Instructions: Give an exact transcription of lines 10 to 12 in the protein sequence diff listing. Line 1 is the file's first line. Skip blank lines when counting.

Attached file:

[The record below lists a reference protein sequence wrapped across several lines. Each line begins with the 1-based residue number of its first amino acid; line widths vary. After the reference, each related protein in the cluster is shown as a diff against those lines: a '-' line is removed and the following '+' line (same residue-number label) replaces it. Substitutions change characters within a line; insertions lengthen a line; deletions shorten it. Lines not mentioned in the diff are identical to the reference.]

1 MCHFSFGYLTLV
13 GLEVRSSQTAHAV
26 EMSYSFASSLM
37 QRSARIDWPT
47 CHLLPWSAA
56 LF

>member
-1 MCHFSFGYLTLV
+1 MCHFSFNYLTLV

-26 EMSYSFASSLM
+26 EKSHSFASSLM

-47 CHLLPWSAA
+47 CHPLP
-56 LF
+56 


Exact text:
+1 MCHFSFNYLTLV

-26 EMSYSFASSLM
+26 EKSHSFASSLM